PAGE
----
Game Theory: An Open Access Textbook

An introduction to game theory. Accessible to anybody with minimum knowledge of mathematics and no prior knowledge of game theory, yet it is also rigorous and includes several proofs.

**Tag(s):**
Game Theory

**Publication date**: 31 Dec 2015

**ISBN-10**:
n/a

**ISBN-13**:
n/a

**Paperback**:
585 pages

**Views**: 3,728

**Type**: Textbook

**Publisher**:
n/a

**License**:
Creative Commons Attribution-NonCommercial-NoDerivatives 4.0 International

**Post time**: 23 Nov 2016 12:00:00

Game Theory: An Open Access Textbook

An introduction to game theory. Accessible to anybody with minimum knowledge of mathematics and no prior knowledge of game theory, yet it is also rigorous and includes several proofs.

You are free to:

Share — copy and redistribute the material in any medium or format

The licensor cannot revoke these freedoms as long as you follow the license terms.

Click**here** to read the full license.

Share — copy and redistribute the material in any medium or format

The licensor cannot revoke these freedoms as long as you follow the license terms.

Click

From the Preface:

More Resources:

Giacomo Bonanno wrote:After teaching game theory (at both the undergraduate and graduate level) at the University of California, Davis for 25 years, I decided to organize all my teaching material in a textbook. There are many excellent textbooks in game theory and there is hardly any need for a new one. However, there are two distinguishing features of this textbook: (1) it is open access and thus free, 1 and (2) it contains an unusually large number of exercises (a total of 165) with complete and detailed answers.

I tried to write the book in such a way that it would be accessible to anybody with minimum knowledge of mathematics (high-school level algebra and some elementary notions of probability) and no prior knowledge of game theory. However, the book is intended to be rigorous and it includes several proofs. I believe it is appropriate for an advanced undergraduate class in game theory and also for a first-year graduate-level class.

More Resources:

Tweet

About The Author(s)

Professor in the Department of Economics at the University of California. His research interests are Game Theory, Industrial Organization, Economics and Philosophy, and Modal (Epistemic, Temporal) Logic.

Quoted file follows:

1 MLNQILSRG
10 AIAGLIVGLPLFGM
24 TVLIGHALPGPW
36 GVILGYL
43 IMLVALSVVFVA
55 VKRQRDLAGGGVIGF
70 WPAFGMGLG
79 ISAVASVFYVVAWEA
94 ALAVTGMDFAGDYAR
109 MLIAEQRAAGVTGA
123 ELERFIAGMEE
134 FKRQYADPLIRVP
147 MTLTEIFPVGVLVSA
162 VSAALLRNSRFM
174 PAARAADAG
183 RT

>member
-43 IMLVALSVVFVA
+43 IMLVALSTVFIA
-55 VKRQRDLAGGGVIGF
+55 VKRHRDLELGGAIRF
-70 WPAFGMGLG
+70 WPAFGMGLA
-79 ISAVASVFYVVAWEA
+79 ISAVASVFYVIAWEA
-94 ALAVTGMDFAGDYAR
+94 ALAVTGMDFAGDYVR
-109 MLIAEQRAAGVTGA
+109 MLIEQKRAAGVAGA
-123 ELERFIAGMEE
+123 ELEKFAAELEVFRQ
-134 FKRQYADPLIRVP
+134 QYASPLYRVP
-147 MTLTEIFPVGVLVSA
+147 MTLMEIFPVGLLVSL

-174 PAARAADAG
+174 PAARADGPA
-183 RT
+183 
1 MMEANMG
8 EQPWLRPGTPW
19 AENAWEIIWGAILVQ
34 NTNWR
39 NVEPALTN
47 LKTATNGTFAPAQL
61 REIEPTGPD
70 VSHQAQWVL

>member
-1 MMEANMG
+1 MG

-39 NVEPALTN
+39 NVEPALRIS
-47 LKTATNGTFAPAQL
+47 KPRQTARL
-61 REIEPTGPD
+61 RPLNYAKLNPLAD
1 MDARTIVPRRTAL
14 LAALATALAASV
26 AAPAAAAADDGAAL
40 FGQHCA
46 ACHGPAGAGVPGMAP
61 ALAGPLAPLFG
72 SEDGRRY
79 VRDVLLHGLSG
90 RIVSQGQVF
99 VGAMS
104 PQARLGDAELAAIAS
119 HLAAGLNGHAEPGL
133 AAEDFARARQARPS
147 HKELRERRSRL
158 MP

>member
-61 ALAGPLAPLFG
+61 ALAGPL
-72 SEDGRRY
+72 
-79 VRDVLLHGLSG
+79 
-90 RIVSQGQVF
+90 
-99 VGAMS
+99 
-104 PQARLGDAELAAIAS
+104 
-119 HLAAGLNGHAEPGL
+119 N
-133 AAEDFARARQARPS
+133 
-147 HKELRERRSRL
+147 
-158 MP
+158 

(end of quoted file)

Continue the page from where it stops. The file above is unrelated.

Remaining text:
Book Categories

Computer Science
Introduction to Computer Science
Introduction to Computer Programming
Algorithms and Data Structures
Artificial Intelligence
Computer Vision
Machine Learning
Neural Networks
Game Development and Multimedia
Data Communication and Networks
Coding Theory
Computer Security
Information Security
Cryptography
Information Theory
Computer Organization and Architecture
Operating Systems
Image Processing
Parallel Computing
Concurrent Programming
Relational Database
Document-oriented Database
Data Mining
Big Data
Data Science
Digital Libraries
Compiler Design and Construction
Functional Programming
Logic Programming
Object Oriented Programming
Formal Methods
Software Engineering
Agile Software Development
Information Systems
Geographic Information System (GIS)

Mathematics
Mathematics
Algebra
Abstract Algebra
Linear Algebra
Number Theory
Numerical Methods
Precalculus
Calculus
Differential Equations
Category Theory
Proofs
Discrete Mathematics
Theory of Computation
Graph Theory
Real Analysis
Complex Analysis
Probability
Statistics
Game Theory
Queueing Theory
Operations Research
Computer Aided Mathematics

Supporting Fields
Web Design and Development
Mobile App Design and Development
System Administration
Cloud Computing
Electric Circuits
Embedded System
Signal Processing
Integration and Automation
Network Science
Project Management

Operating System
Programming/Scripting
Ada
Assembly
C / C++
Common Lisp
Forth
Java
JavaScript
Lua
Microsoft .NET
Rexx
Perl
PHP
Python
R
Rebol
Ruby
Scheme
Tcl/Tk

Miscellaneous
Sponsors